Sometimes, life is really freaking hard. It’s confusing and complicated and you want someone to just sit you down and tell you what to do next. Luckily, our favourite dream mentors are available to do exactly that – through the magical medium of books.
Here are our go-to life manuals from some of our favourite women. Between their nine wonderful brains, we figure they’ve got most bases covered.
Gemma Cairney – Open: A Toolkit for How Magic and Messed Up Life Can Be
Gemma already won us over with her Radio 1 advice show The Surgery, and we didn’t think it was possible for us to love her even more. Turns out we were wrong. Her new book Open is bursting with honest advice about pretty much every topic you can imagine, from mental health to sexuality to family. Plus, the book is so freakin’ beautifully designed that despite having sections we’re meant to fill in, we’re not quite sure we dare…
Malala Yousafzai – I am Malala
In 2012, Malala was shot in the head by members of the Taliban whenshe fought for her right to be educated. Recovering from the attack, she was catapulted to international fame and is now one of the most vocal human rights activists in the planet. She’s won a Nobel Peace Prize, spoken in front of the UN and written a book – oh, and she’s still 19. If any book is going toinspire you to change the world, it’s going to be this one.
Sara Pascoe – Animal
Sara Pascoe was confused by her own behaviour: why was she worried about how her bum looked? Why was she jealous of people she had no reason to be jealous of? She decided to research human behaviours and write a book about it. Some of the things she found will give you proper ‘wtf’ moments, but it’s a good reminder that underneath the clothes and the iPhones and the tiny cactuses in our rooms, we’re all just animals really.
Amy Poelher – Yes Please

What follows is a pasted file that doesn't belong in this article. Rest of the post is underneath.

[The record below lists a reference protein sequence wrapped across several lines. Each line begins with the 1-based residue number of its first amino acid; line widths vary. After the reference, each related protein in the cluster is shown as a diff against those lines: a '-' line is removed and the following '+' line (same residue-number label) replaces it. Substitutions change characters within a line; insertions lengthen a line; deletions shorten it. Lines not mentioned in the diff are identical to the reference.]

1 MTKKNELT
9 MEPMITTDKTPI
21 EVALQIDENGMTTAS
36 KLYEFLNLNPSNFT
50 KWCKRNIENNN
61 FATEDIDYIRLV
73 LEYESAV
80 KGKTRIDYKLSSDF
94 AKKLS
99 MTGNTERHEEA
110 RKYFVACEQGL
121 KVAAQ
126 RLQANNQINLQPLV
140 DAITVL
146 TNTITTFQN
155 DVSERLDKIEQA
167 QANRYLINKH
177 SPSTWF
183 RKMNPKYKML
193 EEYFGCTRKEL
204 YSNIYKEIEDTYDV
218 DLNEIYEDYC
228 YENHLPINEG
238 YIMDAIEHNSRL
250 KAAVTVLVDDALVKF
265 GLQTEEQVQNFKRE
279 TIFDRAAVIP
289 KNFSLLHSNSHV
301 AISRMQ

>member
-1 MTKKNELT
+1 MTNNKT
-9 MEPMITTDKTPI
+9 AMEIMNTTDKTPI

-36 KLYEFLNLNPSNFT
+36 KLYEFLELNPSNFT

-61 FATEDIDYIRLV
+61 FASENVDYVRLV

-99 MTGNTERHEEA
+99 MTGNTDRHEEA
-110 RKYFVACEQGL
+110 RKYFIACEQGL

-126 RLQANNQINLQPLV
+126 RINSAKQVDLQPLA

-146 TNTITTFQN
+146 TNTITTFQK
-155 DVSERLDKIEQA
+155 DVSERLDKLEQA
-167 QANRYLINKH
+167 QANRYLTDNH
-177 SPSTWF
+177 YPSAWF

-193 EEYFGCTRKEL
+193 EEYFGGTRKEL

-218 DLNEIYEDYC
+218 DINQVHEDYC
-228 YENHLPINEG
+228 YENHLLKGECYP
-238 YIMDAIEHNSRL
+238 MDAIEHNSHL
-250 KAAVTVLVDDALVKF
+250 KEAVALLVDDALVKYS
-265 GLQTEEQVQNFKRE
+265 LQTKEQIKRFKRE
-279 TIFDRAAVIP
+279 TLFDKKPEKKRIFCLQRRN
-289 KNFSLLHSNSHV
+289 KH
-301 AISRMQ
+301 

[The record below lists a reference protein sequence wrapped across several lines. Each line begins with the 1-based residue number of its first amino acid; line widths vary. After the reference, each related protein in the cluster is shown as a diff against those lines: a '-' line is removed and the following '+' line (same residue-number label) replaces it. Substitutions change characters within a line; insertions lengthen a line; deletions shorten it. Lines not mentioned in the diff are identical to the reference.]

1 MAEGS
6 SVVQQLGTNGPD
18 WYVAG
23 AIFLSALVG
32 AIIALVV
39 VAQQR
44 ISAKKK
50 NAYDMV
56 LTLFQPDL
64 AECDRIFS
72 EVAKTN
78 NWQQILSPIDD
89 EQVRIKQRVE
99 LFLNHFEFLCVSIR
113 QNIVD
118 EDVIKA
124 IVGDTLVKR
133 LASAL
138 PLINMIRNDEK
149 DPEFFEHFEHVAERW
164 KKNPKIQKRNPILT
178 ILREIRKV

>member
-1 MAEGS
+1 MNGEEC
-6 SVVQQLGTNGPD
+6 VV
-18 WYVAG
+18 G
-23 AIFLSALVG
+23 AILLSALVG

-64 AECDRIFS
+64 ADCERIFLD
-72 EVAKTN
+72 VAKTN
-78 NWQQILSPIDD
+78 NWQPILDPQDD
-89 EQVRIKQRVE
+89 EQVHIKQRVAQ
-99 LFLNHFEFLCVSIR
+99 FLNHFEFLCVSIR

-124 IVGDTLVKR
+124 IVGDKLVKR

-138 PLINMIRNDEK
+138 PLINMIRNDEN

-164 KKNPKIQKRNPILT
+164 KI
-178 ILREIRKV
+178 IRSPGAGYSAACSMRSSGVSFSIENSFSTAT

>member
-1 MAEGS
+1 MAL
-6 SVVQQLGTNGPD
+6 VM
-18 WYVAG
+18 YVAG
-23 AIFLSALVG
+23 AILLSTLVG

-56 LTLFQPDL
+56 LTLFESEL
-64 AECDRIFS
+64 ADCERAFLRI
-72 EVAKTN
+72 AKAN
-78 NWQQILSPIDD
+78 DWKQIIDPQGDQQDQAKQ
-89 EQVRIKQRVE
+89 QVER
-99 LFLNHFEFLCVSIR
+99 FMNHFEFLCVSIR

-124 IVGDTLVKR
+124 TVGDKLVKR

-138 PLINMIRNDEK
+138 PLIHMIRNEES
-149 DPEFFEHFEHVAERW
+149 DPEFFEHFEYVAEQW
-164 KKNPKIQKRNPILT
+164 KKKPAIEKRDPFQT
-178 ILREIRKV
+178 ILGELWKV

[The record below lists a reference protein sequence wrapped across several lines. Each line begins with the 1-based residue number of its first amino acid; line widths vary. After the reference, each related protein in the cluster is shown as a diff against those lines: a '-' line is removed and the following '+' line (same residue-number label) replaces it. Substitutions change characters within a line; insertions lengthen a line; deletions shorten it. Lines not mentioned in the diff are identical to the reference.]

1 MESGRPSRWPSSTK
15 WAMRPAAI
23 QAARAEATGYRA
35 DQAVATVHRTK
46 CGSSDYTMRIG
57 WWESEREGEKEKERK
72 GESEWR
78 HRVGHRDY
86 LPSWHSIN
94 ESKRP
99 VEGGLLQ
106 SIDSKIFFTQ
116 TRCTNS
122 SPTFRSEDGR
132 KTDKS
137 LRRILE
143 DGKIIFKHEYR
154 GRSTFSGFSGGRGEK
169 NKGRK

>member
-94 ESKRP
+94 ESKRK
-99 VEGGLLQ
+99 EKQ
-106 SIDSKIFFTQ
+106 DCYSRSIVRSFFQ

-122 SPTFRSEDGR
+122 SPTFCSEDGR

When Yes Please hit the shelves, we were a bit nervous. The debut by one of our all time fave comedians, could Amy Poelher’s book possibly be as brilliant as we were hoping? The answer is yes, yes it can. It’s funny and serious and charming and honest. Anyone else hoping for a follow up? Yes please.
Mindy Kaling – Is Everyone Hanging Out Without Me?: (And Other Concerns)
Mindy Kaling is our favourite imaginary big sister. In her first book, she writes about everything from growing up chubby to her shiny Hollywood life and her plans for her funeral, somehow managing to be hilarious, brutally honest and helpfully thoughtful all at the same time. There’s more of the same in her second book, Why Not Me?, too.
Jazz Jennings – Being Jazz
Jazz Jennings transitioned to life as a girl when she was five. Since then, she’s started a YouTube channel, written a picture book, launched her own reality TV show and just this month had the design of the first ever transgender doll based on her. Jazz’s autobiography is an incredibly moving account of the challenges facing transgender teenagers, and has plenty of lessons for us all.
Caitlin Moran – How To Be A Woman
What does it mean to be a woman in the 21st century? Or more specifically, a feminist woman in the 21st century? What are we meant to do with body hair, what should we call our vaginas, how do we know we’re in love and can we still say “I cocked it up”? Part memoir, part how-to guide, Caitlin’s book answers all those questions and a million more.
Rosalind Jana – Notes On Being Teenage
If you find it hard to relate to advice from grown-ass women – because, fair enough, you’re 15 – then this is the life bible for you. Rosalind Jana is a blogger, model, eco fashion activist and writer with frankly more awesomeness than a person should be able to acquire in 20 years of being alive. Generously, though, she’s passing everything she knows about being a teenager; from mental health and bullying to fashion, dating and navigating the online world. Warm, witty and wise.
Tina Fey – Bossypants
30 Rock star and first lady of comedy, Tina Fey was one of the first funny ladies of her generation to write a memoir, and pretty much everyone has followed her lead since. While others might be longer or more searingly honest, Tina’s 2011 autobiography is the original school-nerd-to-hilarious-star story and it holds a special place in our hearts.
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